Story two, The Flying Stewardess, follows Shoko as she meets her old school friend Egawa and they rekindle the cosy after-school snack sessions the gang used to have as cosy after-work two-person dalliances. Shoko’s struggle is to evaluate whether or not Egawa is interested in her, or in what she represents. Shoko and her fellow stewardesses spend many scenes discussing how the general public relate to them in their professional image: glamorous, benevolent, sexily maternal. The stewardess brand is strong, and being treated as a fetish or gratifying novelty can take its toll. They get fan letters from teen girls who want to join their ranks, which is precious, and gifts of phone cards from male professionals who want to “date” them for their image, which is less so, but still nuanced. The panel below is especially meaningful.
This is what I mean by sweet and lovely feminism. I am all for ugly and rude feminism, of course, but do we not contain multitudes? We do. To be insistent on personal dimension and complex respect whilst also being pleasant, giving, soft-spoken — what a fine experience. What a relief to see reflected as an option. No, it’s not good to be required to be pleasant as an expectancy of womanhood. Nevertheless it is nice to be pleasant, often, and to be true to oneself should not always have to be a painful or tiresome thing. Of course it can feel bad to be pleasant, or pleasantness can be used as an authoritative shield. Pleasantness isn’t “just” pleasant. These facets of feeling and the nuance of niceness are all visible in this short comic, and all suggested as intrinsic to a femme experience. Nothing is made weak, here, except perhaps, with a smile, the foolish and outrageous assumptions of men.
Matsushita of the last story, The Heart is Your Kingdom, has a crush on a boy. She’s kept it for years, since childhood. The standout aspect of this story is that she has a resentful rival. Honda, a more maturely beautiful classmate, stakes a claim to Suzuki and knows that Matsushita is, as the saying goes, after her man. Honda is not hated, belittled, or judged. She loses out, of course; Suzuki liked Matsushita all along and only accepted Honda’s gift and love confession because he “wanted a cute girlfriend.” Which is a bum move, but they’re young. Honda’s jealousy and frowns aren’t used to make a fool out of her. She’s neither definitively, traditionally evil in her role as “the other woman,” nor a casualty of corporate feminism. She’s not demonised through scenes which make her a bitter loser with (what a bitch) internalised misogyny. Giving a character “internalised misogyny” is often a cunning way to perform regular misogyny, I think. Honda is understood by Matsushita’s narrative — she likes a boy, she really wants him to like her, she wants things to be simple and nice and for nothing to endanger her romantic daydream. So she frowns at a girl who likes her boyfriend, and waits for the boy, marginalised and not pretending to be happy (lovely subtle expression on her — watch the eyebrows, below, and how she looks out from under them), while he’s having fun with little miss “just friends.” Fair play, Honda. It sucks to be you, and I mean that with earnest compassion. So does Taniguchi, I think. Once Matsushita and Suzuki come to an understanding, Honda has been allowed to fade out of the story to lick her wounds in private.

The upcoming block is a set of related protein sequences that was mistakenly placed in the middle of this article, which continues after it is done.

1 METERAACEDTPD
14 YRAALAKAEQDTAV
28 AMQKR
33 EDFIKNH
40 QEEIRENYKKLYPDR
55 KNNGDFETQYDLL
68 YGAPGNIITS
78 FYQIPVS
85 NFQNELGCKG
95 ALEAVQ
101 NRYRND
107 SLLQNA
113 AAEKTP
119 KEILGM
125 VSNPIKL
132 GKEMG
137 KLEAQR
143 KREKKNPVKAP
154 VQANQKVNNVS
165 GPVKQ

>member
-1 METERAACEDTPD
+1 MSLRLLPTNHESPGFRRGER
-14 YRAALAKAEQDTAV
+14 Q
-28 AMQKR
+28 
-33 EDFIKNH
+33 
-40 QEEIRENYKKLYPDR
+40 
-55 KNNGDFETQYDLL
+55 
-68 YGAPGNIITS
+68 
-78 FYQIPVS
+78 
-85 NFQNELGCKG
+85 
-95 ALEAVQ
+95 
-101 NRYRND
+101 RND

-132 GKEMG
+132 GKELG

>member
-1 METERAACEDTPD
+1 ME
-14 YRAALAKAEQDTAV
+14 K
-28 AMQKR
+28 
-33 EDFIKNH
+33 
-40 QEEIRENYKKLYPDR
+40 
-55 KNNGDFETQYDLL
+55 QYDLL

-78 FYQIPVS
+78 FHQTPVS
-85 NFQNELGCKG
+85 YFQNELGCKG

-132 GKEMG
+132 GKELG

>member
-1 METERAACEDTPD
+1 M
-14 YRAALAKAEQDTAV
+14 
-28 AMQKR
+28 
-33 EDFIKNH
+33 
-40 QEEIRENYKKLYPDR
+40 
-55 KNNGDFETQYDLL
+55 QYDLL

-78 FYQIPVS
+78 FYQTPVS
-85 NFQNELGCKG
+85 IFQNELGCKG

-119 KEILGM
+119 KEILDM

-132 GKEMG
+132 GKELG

Matsushita actually owes Honda’s proactive pursuit of Suzuki. When she feels she’s “lost” him, once he has a girlfriend and things are no longer teetering on the eternal cusp, she loosens up around him, able to laugh, able to get on with being a real person instead of frozen, pre-performance, romantically. So at last they can get to know each other, at last they can discover how to communicate.
There are many criticisms of romantic fiction and the industry of romance. There are many ways to design a regressive mind trap into your me + u = 2 entertainment diversion. But there are many methods to the contrary, too. There is strength and self-respect to be found in the girly and the giddy. When criticising girls’ fiction and romantic whirlwinds one must recall that girls who like boys are real human people, with emotional demands and complex social needs, and that perhaps romantic fiction can excel at providing both of those in its strongest forms. Love making you happier is not a facile charade. It is a recognition of new lenses, new social maps, new input; increased comprehension of how one is seen and how one might be able to see. Romantic love interplays with one’s sum context, contributes to growth, and is itself rewarding. Taniguchi does not shy away from depicting her heroines reliance on influencers from all areas of their lives, does not suggest that romantic relationships are the lone or solely necessary aspect of her girls’ emotional lives. She does not need to disrespect comradeship, family, professional regard or self-perception to rejoice in the particular pleasure of romantic affection. Through Aquarium’s three short tales, Taniguchi projects, and protects, feminine humanity.